What is the definition of identity? There is the self-identity as narrative (Giddens), the identity-through-others (Ronald D. Laing). For Gilbert Simondon it is the result of the process of individuation, while for Edgar Morin our identity is holographic:
Moreover, in human beings as in other living creatures, the whole is present within the parts; every cell of a multicellular organism contains the totality of its genetic patrimony, and society inasmuch as a whole, is present within every individual in his language, knowledge, obligations, and standards. Just as each singular point of a hologram contains the totality of information of that which it represents, each singular cell, each singular individual contains hologrammatically the whole of which part and which is at the same time part of him.
Edgar Morin, Seven complex lessons in education for the future.
So, our identity is not just what makes us unique or identifiable, it also comprises what connects us to all other human beings, living creatures and the whole universe. Our identities are singular points in a continuum of identities. The interweaving of our identities is what makes the social fabric. Our identities are the threads of the social fabric. Like the elementary particles of the universe that are both waves and particles, our identities are both singular points and threads, localised and distributed, sovereign and interwoven. Another characteristic of identities is their ability to keep their integrity while being metastable in a milieu where they grow (c.f. individuation).
This leads to the issue of collective identities and their relationship with individual identities. For example, what defines us as citizens? Danny Wildemeersch and Joke Vandenabeele in Issues of citizenship: coming-into-presence and preserving the difference, elicit two approaches to the definition of citizenship:
- citizenship-as-outcome, where “democratic citizenship is regarded as a status that is only reached after one has completed a particular developmental and educational trajectory. This places the young person in the awkward position of not yet being a citizen’ (Biesta 2006).” (ibid.)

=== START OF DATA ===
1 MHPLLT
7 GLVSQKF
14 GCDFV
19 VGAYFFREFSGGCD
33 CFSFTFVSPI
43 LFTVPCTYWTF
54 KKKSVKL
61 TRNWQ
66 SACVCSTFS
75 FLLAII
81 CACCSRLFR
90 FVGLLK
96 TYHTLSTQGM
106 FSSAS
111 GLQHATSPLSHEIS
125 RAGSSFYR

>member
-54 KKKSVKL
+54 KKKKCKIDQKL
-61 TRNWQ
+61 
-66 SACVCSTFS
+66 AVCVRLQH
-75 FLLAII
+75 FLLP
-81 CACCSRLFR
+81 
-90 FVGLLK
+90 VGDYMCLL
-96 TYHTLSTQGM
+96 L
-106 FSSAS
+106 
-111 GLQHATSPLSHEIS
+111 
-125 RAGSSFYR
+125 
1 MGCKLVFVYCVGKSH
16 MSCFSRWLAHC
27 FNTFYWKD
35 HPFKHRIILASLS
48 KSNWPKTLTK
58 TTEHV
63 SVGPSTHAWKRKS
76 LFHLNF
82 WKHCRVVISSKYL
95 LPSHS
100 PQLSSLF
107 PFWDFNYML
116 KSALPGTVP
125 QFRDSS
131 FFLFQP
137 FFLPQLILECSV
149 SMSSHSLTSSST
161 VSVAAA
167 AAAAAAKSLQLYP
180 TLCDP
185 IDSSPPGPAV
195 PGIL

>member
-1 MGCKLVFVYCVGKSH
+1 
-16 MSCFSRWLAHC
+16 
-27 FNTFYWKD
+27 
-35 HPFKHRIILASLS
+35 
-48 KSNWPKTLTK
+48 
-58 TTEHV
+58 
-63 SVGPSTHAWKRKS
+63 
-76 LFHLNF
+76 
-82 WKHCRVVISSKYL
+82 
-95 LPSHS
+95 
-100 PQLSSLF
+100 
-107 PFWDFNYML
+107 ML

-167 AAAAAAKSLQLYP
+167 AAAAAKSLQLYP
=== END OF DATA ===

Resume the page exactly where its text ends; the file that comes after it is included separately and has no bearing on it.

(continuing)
- citizenship-as-practice, “young people learn just as much about democracy and citizenship from the democratic and undemocratic experiences encountered in their day-to-day lives as from the official citizenship curriculum […] If young people’s everyday lifeworld does not present opportunities for real participation, then it doesn’t make much sense to organise citizenship classes designed to transform young people into active responsible citizens’ (Biesta 2006).”
From these two definitions it is easy to imagine two very different approaches to using Open Badges: one would be the creation of a pathway at the end of which one could eventually gain a citizen badge, while the other could be the unconditional attribution of citizen badge that could be nurtured through endorsement, the connection to other people, initiatives, achievements, etc. One is about collection, the other, connection, one conditional, the other unconditional, one is static the other dynamic, one is standardised, the other inventive and creative, one is defined for the citizens, the other with and by them.
These two definitions also have consequences on the type of digital infrastructure we need. The first definition, citizenship-as-outcome, is fully compatible with addressing identity as a set of attributes, like a series of Open Badges collected in a silo. The second definition needs more than a safe to hoard collections of attributes, something more holographic where by looking at one citizen one could see a whole society and its democracy in action .
How does this concept of holographic identities, localised and distributed translate into the digital world?
Limits of identity models in the digital world Continue reading